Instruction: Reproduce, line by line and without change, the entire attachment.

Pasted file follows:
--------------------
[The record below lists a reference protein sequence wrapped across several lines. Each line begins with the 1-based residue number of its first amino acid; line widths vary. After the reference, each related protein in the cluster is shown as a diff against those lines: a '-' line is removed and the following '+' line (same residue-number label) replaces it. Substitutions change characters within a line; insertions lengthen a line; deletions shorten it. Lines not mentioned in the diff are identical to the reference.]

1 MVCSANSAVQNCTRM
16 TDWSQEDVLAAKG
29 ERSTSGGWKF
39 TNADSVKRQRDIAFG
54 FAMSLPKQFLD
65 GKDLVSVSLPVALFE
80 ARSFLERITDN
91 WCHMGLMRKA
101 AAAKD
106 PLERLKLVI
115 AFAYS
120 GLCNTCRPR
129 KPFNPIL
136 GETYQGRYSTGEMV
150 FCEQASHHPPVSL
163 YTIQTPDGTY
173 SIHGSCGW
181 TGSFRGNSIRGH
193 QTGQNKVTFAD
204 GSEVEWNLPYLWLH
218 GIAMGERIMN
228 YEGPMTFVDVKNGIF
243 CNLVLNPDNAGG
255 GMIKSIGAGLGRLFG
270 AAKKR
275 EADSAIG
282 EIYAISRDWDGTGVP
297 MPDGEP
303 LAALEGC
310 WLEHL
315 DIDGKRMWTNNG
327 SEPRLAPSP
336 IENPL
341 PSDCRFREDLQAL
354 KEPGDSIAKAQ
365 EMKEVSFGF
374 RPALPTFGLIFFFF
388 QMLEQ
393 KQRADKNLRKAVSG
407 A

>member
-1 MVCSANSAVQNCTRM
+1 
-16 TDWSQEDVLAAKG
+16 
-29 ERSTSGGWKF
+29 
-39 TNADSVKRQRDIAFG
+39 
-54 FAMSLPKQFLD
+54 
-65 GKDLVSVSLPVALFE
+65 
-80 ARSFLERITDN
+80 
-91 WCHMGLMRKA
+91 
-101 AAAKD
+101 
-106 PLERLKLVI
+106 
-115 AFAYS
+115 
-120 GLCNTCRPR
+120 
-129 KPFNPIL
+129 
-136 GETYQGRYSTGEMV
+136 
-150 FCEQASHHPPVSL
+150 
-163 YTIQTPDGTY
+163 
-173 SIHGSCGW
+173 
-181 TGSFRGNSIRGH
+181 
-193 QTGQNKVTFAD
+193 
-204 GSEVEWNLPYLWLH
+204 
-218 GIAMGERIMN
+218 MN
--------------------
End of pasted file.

[The record below lists a reference protein sequence wrapped across several lines. Each line begins with the 1-based residue number of its first amino acid; line widths vary. After the reference, each related protein in the cluster is shown as a diff against those lines: a '-' line is removed and the following '+' line (same residue-number label) replaces it. Substitutions change characters within a line; insertions lengthen a line; deletions shorten it. Lines not mentioned in the diff are identical to the reference.]

1 MVCSANSAVQNCTRM
16 TDWSQEDVLAAKG
29 ERSTSGGWKF
39 TNADSVKRQRDIAFG
54 FAMSLPKQFLD
65 GKDLVSVSLPVALFE
80 ARSFLERITDN
91 WCHMGLMRKA
101 AAAKD
106 PLERLKLVI
115 AFAYS
120 GLCNTCRPR
129 KPFNPIL
136 GETYQGRYSTGEMV
150 FCEQASHHPPVSL
163 YTIQTPDGTY
173 SIHGSCGW
181 TGSFRGNSIRGH
193 QTGQNKVTFAD
204 GSEVEWNLPYLWLH
218 GIAMGERIMN
228 YEGPMTFVDVKNGIF
243 CNLVLNPDNAGG
255 GMIKSIGAGLGRLFG
270 AAKKR
275 EADSAIG
282 EIYAISRDWDGTGVP
297 MPDGEP
303 LAALEGC
310 WLEHL
315 DIDGKRMWTNNG
327 SEPRLAPSP
336 IENPL
341 PSDCRFREDLQAL
354 KEPGDSIAKAQ
365 EMKEVSFGF
374 RPALPTFGLIFFFF
388 QMLEQ
393 KQRADKNLRKAVSG
407 A

>member
-1 MVCSANSAVQNCTRM
+1 
-16 TDWSQEDVLAAKG
+16 
-29 ERSTSGGWKF
+29 
-39 TNADSVKRQRDIAFG
+39 
-54 FAMSLPKQFLD
+54 
-65 GKDLVSVSLPVALFE
+65 
-80 ARSFLERITDN
+80 
-91 WCHMGLMRKA
+91 
-101 AAAKD
+101 
-106 PLERLKLVI
+106 
-115 AFAYS
+115 
-120 GLCNTCRPR
+120 
-129 KPFNPIL
+129 
-136 GETYQGRYSTGEMV
+136 
-150 FCEQASHHPPVSL
+150 
-163 YTIQTPDGTY
+163 
-173 SIHGSCGW
+173 
-181 TGSFRGNSIRGH
+181 
-193 QTGQNKVTFAD
+193 
-204 GSEVEWNLPYLWLH
+204 
-218 GIAMGERIMN
+218 MN